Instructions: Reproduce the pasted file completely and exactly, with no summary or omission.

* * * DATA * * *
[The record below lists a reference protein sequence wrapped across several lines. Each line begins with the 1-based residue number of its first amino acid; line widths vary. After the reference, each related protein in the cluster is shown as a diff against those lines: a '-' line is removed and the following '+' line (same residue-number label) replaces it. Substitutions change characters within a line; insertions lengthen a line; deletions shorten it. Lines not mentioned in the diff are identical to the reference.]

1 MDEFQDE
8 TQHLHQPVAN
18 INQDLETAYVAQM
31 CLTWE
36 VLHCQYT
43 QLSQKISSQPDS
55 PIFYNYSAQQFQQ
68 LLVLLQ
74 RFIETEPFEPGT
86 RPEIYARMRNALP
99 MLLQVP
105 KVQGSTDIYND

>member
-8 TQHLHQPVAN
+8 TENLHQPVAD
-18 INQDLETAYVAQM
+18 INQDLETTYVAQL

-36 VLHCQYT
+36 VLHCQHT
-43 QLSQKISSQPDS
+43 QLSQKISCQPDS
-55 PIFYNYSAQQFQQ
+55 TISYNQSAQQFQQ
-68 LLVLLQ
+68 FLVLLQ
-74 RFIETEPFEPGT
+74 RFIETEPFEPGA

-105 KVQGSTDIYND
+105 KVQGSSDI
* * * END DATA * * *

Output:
[The record below lists a reference protein sequence wrapped across several lines. Each line begins with the 1-based residue number of its first amino acid; line widths vary. After the reference, each related protein in the cluster is shown as a diff against those lines: a '-' line is removed and the following '+' line (same residue-number label) replaces it. Substitutions change characters within a line; insertions lengthen a line; deletions shorten it. Lines not mentioned in the diff are identical to the reference.]

1 MDEFQDE
8 TQHLHQPVAN
18 INQDLETAYVAQM
31 CLTWE
36 VLHCQYT
43 QLSQKISSQPDS
55 PIFYNYSAQQFQQ
68 LLVLLQ
74 RFIETEPFEPGT
86 RPEIYARMRNALP
99 MLLQVP
105 KVQGSTDIYND

>member
-8 TQHLHQPVAN
+8 TENLHQPVAD
-18 INQDLETAYVAQM
+18 INQDLETTYVAQL

-36 VLHCQYT
+36 VLHCQHT
-43 QLSQKISSQPDS
+43 QLSQKISCQPDS
-55 PIFYNYSAQQFQQ
+55 TISYNQSAQQFQQ
-68 LLVLLQ
+68 FLVLLQ
-74 RFIETEPFEPGT
+74 RFIETEPFEPGA

-105 KVQGSTDIYND
+105 KVQGSSDI